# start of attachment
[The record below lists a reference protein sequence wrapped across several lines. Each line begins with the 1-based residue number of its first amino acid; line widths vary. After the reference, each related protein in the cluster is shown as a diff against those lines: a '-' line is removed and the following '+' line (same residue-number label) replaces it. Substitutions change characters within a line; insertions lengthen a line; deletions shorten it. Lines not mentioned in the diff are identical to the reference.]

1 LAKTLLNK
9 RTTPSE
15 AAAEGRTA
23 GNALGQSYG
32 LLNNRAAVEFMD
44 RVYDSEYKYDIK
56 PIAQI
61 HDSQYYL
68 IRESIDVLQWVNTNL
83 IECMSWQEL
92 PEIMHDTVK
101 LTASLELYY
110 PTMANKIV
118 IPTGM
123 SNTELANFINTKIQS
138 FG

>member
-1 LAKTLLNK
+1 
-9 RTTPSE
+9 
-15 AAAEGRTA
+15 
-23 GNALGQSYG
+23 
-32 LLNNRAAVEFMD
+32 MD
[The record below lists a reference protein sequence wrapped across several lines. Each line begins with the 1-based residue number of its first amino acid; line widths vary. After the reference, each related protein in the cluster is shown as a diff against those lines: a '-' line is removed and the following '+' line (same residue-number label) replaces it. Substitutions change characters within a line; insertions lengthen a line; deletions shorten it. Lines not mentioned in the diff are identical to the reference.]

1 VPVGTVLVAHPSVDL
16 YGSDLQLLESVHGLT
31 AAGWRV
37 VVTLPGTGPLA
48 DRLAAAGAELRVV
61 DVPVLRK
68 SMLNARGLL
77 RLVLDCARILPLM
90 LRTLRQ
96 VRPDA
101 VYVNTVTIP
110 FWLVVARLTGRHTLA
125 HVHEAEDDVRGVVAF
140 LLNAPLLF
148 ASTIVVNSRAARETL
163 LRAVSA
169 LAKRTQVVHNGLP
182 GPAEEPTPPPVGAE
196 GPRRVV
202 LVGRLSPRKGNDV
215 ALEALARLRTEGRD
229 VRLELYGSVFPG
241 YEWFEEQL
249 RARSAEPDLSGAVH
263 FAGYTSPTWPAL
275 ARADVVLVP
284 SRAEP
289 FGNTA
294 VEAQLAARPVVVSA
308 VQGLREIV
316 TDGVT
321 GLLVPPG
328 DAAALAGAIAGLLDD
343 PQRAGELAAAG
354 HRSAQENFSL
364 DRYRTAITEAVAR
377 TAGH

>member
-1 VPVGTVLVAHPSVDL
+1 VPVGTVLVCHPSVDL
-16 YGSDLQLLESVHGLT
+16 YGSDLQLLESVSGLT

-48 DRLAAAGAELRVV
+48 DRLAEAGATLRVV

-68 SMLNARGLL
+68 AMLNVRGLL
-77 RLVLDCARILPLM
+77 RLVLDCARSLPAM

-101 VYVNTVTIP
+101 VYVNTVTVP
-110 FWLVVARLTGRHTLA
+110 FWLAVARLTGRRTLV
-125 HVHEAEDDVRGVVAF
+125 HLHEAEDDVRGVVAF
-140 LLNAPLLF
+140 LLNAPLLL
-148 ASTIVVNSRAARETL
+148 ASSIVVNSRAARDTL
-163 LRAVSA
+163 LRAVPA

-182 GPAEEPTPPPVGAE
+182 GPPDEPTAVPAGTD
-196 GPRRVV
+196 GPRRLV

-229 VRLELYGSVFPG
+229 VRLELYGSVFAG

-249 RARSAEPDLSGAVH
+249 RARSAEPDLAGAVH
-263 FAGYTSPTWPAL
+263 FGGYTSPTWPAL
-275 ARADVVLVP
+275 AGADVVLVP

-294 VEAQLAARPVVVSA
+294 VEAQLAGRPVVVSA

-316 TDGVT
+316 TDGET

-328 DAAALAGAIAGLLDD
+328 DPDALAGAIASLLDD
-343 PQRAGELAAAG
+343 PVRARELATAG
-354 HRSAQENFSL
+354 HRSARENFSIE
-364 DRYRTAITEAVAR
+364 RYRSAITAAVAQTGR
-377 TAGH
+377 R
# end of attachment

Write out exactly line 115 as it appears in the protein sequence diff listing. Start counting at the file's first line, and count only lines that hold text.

+377 R